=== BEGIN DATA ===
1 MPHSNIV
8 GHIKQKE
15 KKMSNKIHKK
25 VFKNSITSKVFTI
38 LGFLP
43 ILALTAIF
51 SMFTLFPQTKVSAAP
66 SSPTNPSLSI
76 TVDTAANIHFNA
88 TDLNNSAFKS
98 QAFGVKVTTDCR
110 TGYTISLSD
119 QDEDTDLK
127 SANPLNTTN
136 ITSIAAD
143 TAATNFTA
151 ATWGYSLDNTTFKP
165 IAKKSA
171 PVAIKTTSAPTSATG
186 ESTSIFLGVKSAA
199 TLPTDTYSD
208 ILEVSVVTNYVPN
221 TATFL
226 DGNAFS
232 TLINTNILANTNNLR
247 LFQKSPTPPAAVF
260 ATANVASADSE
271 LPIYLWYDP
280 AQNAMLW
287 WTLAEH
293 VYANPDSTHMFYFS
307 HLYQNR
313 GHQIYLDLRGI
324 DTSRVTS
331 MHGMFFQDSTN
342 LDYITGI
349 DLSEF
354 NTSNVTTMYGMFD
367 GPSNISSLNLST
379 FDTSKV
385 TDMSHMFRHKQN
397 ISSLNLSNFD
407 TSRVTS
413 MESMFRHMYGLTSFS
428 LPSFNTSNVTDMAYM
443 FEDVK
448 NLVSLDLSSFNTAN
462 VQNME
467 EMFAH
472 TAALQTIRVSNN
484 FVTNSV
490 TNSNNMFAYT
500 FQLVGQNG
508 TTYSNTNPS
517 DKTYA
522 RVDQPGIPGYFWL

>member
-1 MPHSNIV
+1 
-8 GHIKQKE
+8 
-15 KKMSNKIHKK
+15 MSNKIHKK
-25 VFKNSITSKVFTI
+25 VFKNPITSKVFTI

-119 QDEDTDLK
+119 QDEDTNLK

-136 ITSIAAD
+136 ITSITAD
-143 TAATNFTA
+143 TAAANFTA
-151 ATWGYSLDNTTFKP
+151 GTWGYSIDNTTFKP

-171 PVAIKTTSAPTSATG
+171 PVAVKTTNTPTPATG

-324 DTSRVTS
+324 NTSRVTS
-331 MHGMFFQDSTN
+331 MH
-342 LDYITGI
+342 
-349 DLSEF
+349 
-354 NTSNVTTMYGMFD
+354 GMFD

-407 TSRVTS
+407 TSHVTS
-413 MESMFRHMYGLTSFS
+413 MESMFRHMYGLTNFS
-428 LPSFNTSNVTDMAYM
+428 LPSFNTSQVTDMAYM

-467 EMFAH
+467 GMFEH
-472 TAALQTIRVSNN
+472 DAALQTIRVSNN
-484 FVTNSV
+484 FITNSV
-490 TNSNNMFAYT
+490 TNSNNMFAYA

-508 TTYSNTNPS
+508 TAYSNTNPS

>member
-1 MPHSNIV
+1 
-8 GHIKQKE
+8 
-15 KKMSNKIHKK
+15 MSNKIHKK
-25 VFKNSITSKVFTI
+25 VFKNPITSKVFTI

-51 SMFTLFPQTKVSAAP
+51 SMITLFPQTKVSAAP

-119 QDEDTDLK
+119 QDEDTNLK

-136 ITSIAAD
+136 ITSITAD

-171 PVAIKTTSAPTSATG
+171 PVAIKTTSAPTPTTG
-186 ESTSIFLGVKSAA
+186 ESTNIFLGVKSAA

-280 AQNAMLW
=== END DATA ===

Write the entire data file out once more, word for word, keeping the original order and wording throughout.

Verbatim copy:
1 MPHSNIV
8 GHIKQKE
15 KKMSNKIHKK
25 VFKNSITSKVFTI
38 LGFLP
43 ILALTAIF
51 SMFTLFPQTKVSAAP
66 SSPTNPSLSI
76 TVDTAANIHFNA
88 TDLNNSAFKS
98 QAFGVKVTTDCR
110 TGYTISLSD
119 QDEDTDLK
127 SANPLNTTN
136 ITSIAAD
143 TAATNFTA
151 ATWGYSLDNTTFKP
165 IAKKSA
171 PVAIKTTSAPTSATG
186 ESTSIFLGVKSAA
199 TLPTDTYSD
208 ILEVSVVTNYVPN
221 TATFL
226 DGNAFS
232 TLINTNILANTNNLR
247 LFQKSPTPPAAVF
260 ATANVASADSE
271 LPIYLWYDP
280 AQNAMLW
287 WTLAEH
293 VYANPDSTHMFYFS
307 HLYQNR
313 GHQIYLDLRGI
324 DTSRVTS
331 MHGMFFQDSTN
342 LDYITGI
349 DLSEF
354 NTSNVTTMYGMFD
367 GPSNISSLNLST
379 FDTSKV
385 TDMSHMFRHKQN
397 ISSLNLSNFD
407 TSRVTS
413 MESMFRHMYGLTSFS
428 LPSFNTSNVTDMAYM
443 FEDVK
448 NLVSLDLSSFNTAN
462 VQNME
467 EMFAH
472 TAALQTIRVSNN
484 FVTNSV
490 TNSNNMFAYT
500 FQLVGQNG
508 TTYSNTNPS
517 DKTYA
522 RVDQPGIPGYFWL

>member
-1 MPHSNIV
+1 
-8 GHIKQKE
+8 
-15 KKMSNKIHKK
+15 MSNKIHKK
-25 VFKNSITSKVFTI
+25 VFKNPITSKVFTI

-119 QDEDTDLK
+119 QDEDTNLK

-136 ITSIAAD
+136 ITSITAD
-143 TAATNFTA
+143 TAAANFTA
-151 ATWGYSLDNTTFKP
+151 GTWGYSIDNTTFKP

-171 PVAIKTTSAPTSATG
+171 PVAVKTTNTPTPATG

-324 DTSRVTS
+324 NTSRVTS
-331 MHGMFFQDSTN
+331 MH
-342 LDYITGI
+342 
-349 DLSEF
+349 
-354 NTSNVTTMYGMFD
+354 GMFD

-407 TSRVTS
+407 TSHVTS
-413 MESMFRHMYGLTSFS
+413 MESMFRHMYGLTNFS
-428 LPSFNTSNVTDMAYM
+428 LPSFNTSQVTDMAYM

-467 EMFAH
+467 GMFEH
-472 TAALQTIRVSNN
+472 DAALQTIRVSNN
-484 FVTNSV
+484 FITNSV
-490 TNSNNMFAYT
+490 TNSNNMFAYA

-508 TTYSNTNPS
+508 TAYSNTNPS

>member
-1 MPHSNIV
+1 
-8 GHIKQKE
+8 
-15 KKMSNKIHKK
+15 MSNKIHKK
-25 VFKNSITSKVFTI
+25 VFKNPITSKVFTI

-51 SMFTLFPQTKVSAAP
+51 SMITLFPQTKVSAAP

-119 QDEDTDLK
+119 QDEDTNLK

-136 ITSIAAD
+136 ITSITAD

-171 PVAIKTTSAPTSATG
+171 PVAIKTTSAPTPTTG
-186 ESTSIFLGVKSAA
+186 ESTNIFLGVKSAA

-280 AQNAMLW